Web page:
The headline in the New York Times, dateline April 13, was UNITED MILITANTS THREATEN PAKISTAN'S POPULOUS HEART. The story dealt with combinations of Taliban and local militants in several areas, and cited as examples the attack on the Sri Lankan cricket team in Lahore and the bombing of a Marriott Hotel in Islamabad, both done by lash-ups of locals and external groups. The article emphasized that intrusive activities by the United States have stimulated combinations in Pakistan of groups that have not always worked together. Brigitte read this story and saw analogies to biological phenomena—namely the body’s mobilization against invasion. I thought the analogy very neat indeed, especially in the context of cultures that, having an organic character, behave in the manner of an organism.
Pakistan, India. These two, of course, are parts of a decadent empire, more of a huge seedbed of cultures than a living organism, and within them new cultures have formed and compete against each other trying to win dominance. Our conventional view from here is obviously not sophisticated enough. We’re able to see only states and so-called “failed states.” We see neither Muslim fundamentalism in Pakistan nor Capitalistic India as both being contenders in a battle of cultures. We assume that modernizing India is the legitimate future and chastise it for not bringing rural India up to tractored and fully-irrigated snuff fast enough. We imagine that Pakistan ought to buckle down and bring its western regions under proper control, unable to see that its regions bordering Afghanistan (and those of Afghanistan bordering it) are culturally cohesive and fiercely resistant to so-called higher civilization. Our Western concept of progress is like a blinder. We can’t imagine any other future for any large population in the world that does not feature mass democracy and free-market economics dominated by capital.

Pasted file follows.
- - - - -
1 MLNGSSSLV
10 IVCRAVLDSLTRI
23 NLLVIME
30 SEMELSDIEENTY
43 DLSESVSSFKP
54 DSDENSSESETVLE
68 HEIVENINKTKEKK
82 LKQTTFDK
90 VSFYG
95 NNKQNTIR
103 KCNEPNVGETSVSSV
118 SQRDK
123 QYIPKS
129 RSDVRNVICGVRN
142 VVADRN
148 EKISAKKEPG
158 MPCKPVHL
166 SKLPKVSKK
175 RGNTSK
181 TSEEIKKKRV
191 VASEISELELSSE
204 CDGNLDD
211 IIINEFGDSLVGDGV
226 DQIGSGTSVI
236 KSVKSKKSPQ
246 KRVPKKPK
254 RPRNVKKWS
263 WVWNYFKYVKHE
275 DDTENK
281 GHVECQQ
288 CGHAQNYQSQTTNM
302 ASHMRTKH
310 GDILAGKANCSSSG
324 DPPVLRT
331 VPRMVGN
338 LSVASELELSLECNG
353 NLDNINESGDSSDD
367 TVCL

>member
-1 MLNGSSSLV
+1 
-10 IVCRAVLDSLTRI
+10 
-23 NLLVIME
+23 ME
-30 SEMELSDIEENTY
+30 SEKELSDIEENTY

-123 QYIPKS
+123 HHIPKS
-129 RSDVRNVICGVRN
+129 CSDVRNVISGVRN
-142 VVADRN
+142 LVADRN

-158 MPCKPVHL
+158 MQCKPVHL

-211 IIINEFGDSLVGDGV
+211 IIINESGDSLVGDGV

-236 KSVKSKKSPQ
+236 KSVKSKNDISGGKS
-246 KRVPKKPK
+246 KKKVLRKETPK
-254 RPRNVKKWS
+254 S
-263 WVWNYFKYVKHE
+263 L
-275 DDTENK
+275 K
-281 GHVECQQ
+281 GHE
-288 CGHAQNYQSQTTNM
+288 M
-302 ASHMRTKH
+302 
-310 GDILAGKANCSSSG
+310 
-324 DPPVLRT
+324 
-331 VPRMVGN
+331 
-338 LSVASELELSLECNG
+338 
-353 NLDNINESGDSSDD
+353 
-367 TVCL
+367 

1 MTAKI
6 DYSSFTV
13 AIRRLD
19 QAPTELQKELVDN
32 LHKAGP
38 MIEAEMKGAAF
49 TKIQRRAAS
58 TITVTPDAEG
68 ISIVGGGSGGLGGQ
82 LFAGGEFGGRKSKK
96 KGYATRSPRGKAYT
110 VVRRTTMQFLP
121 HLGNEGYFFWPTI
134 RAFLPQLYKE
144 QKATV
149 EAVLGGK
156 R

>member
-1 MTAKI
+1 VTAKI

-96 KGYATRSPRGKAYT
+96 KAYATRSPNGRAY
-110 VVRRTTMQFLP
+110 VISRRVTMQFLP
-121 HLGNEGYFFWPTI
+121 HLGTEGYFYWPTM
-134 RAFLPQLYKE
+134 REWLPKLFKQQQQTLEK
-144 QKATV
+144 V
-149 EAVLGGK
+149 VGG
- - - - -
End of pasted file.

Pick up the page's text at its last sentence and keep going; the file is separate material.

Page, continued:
But this is not Brigitte’s insight so much as a way of saying that we can’t see organically enough. Brigitte’s point is that excessive intrusions produce exactly the opposite of the desired result. Modest doses of antibiotics may help a body rid itself of harmful elements, but too much (read: a lot of collateral damage) rallies the body to an energetic rejection of the intruder, no matter how beneficial the gifts that it bears. Elements accustomed to operate competitively unite against the common enemy. Why can’t we see that? Brigitte asks.
I would answer that civilizations are rootless and therefore unaware of forces that maintain societies over the longer haul. If elements in Pakistan resist us, it is because they know that our intention is pure national interest. Our real attitude towards Muslim culture is contempt. We want access to Afghanistan to protect us against Al Qaida. We could care less about the strange cultural process taking place down on that far-off map. We are the user—and elements down there would be God damned if they’ll be used. Special Ambassador Richard Holbrook is talking to the wrong people. He is communing with Pakistan’s rootless elements who, in turn, are really just as helpless against the organic formations within their geography as we are. Folly. Folly.